North Korean leader Kim Jong Il and Czech leader Vaclav Havel occupied the opposite ends of the political continuum. One fought against the corrupt communist powers; the other consolidated communist rule. One tried to inject morality into the practice of politics while the other pursued political ends with little or no reference to morality. Having made their marks first in the artistic sphere, they were both in some sense reluctant politicians. Once in power, they managed to stabilize their respective countries during difficult times. But they failed in their efforts at more dramatic transformation.
Kim Jong Il was only the second leader that North Korea ever knew. He ruled in the shadow of his father, Kim Il Sung, the founder of North Korea. The son had none of the charisma of the father, and none of the credentials either. Kim Il Sung fought as a guerrilla against the Japanese colonizers. His battles may not have been particularly impressive – and certainly not as impressive as North Korean propaganda has made out – but he at least could point to a revolutionary record. With no battlefield experience, Kim Jong Il even felt the need to fabricate his birthplace in order to suggest an authentic revolutionary past. Official North Korean history put his place of birth as the legendary Mt. Paektu in the northern part of North Korea, when in fact he’d been born in Russia.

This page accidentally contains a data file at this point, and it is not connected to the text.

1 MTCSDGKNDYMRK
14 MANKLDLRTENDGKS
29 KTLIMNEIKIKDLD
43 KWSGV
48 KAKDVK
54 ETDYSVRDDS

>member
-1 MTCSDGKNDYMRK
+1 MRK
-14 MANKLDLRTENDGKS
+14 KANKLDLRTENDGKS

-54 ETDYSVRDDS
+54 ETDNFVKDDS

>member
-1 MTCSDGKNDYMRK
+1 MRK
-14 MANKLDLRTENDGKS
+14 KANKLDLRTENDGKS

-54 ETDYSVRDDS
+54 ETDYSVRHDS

The younger Kim established his reputation as a film director, translating his father’s revolutionary operas into cinematic blockbusters. He always seemed more comfortable behind the camera than in front of it. He rarely made public comments. He stayed close to the military, which backed his rise to power. His first major policy as leader after his father’s death was to observe a three-year mourning period, during which his country descended into famine. He was always a half-hearted proponent of reform, backing some economic changes and then reversing himself (accepting private markets then cracking down on them, banning cell phones then encouraging their use within the elite). His chief interest, other than expanding his own huge film collection or enjoying the good life, was to preserve the power of North Korea’s ruling class. He was, at heart, a deeply conservative figure, more comfortable with the tropes of Korean nationalism than with the slogans of revolutionary communism.
Kim defied expectations in many ways. The North Korean government didn’t collapse after the elder Kim’s death in 1994. Nor did it crumble during the subsequent food crisis. Kim Jong Il managed to maintain alliances with China and Russia, coax South Korea into significant economic investments, bring North Korea into the nuclear club, and keep the United States at arm’s length at a time when other leaders (in Serbia, Iraq, and Libya) suffered regime change at the hands of U.S. forces.
But in the end, Kim Jong Il didn’t fundamentally change North Korea or offer an alternative economic or political system that could rival that of China or South Korea. He will ultimately be remembered as a transitional figure between his ruthless but transformative father and a future that has yet to be determined by his son and successor Kim Jeong Eun.